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4th October 2001

The World Trade Center is a gold mine. And Larry Silverstein knows it.

Silverstein already owned number Seven WTC, but he led a consortium that just months ago signed a new $3.2 billion US, 99-year lease on the WTC complex. That was the first time the WTC had changed hands in its thirty year history.

The Port Authority of New York and New Jersey signed the deal with the Silverstein-led Westfield America on the 26th April, 2001. Westfield America leased the concourse mall, and Silverstein the office portion.

The deal was finalized and celebrated on the 23rd July -just seven weeks before almost the entire complex was destroyed. Port Authority officers gave a giant set of keys to the complex to Silverstein and to Westfield CEO Lowy.

Silverstein was ecstatic at that time. "This is a dream come true," he had said. "We will be in control of a prized asset, and we will seek to develop its potential, raising it to new heights." An ironic choice of words, in retrospect.

The leased buildings included Numbers One and Two (the Twin Towers), Four, Five and 400,000 square feet of retail space. The Marriott Hotel (3WTC), U.S. Customs building (6WTC) and Silverstein's own 47-story office building were already under lease.

Despite the transfer to private hands, the tax payments would still come from the Port Authority -who had been making yearly $25 million payments in lieu of taxes to New York City. The proper figure should be more like $100 million according to city administrators.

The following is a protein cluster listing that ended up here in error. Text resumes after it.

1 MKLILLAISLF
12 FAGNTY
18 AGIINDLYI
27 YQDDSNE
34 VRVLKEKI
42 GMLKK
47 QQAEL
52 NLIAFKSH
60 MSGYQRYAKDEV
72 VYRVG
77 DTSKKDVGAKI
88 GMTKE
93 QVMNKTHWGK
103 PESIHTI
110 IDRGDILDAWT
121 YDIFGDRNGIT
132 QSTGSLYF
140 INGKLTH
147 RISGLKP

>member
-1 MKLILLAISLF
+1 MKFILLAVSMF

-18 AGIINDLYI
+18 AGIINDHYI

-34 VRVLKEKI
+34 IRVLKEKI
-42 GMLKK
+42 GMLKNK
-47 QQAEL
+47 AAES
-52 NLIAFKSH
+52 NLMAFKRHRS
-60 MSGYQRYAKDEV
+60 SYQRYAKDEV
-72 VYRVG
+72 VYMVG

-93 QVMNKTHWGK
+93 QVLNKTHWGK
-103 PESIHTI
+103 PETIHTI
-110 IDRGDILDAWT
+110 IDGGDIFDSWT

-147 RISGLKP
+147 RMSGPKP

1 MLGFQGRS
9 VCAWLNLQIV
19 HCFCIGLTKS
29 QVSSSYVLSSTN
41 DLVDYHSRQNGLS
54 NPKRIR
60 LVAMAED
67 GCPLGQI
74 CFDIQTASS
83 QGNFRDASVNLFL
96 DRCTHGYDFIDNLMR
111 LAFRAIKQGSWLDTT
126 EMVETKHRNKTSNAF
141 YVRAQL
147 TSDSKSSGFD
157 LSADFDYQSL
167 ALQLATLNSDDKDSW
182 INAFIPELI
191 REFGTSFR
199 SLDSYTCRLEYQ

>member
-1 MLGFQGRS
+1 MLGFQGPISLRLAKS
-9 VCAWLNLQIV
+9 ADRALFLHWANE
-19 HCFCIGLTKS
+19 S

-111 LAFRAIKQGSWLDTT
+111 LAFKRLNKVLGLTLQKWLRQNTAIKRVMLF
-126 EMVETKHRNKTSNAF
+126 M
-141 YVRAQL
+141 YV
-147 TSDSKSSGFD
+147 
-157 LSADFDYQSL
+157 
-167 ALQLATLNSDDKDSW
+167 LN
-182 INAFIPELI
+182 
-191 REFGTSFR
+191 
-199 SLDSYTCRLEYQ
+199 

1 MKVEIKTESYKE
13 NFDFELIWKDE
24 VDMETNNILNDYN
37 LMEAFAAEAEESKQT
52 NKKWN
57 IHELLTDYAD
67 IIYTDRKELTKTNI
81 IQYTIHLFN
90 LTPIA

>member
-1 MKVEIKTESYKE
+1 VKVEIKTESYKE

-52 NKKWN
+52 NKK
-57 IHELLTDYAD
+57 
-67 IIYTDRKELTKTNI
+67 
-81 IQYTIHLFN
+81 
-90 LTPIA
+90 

Silverstein is undeterred by the demolition of the complex. He already has somewhat insensitive plans to rebuild. Four towers this time. Although the complex was not insured against an act of war, new policies insured against terrorist damage.

Which leaves everybody financially consoled, even if not emotionally so. The vendors still have the $3.2 billion they made on the sale. The purchasers lease deal had spanking new insurance --with new beneficiaries-- for capital value and loss of income.

Silverstein has insurance money to rebuild and get the $110 million of annual rental income flowing again. Or double that with his planned four towers. Nice money if you can get it. Can he?

Not if the insurers could help it. They are the big losers. And they detest having to pay a claim on a policy taken out only weeks before. Indeed, they often delay payment to investigate cases where immediate claims are made against brand new policies.

See also: Silverstein Makes a Huge Profit off of 9/11 Attacks

What Really Happened

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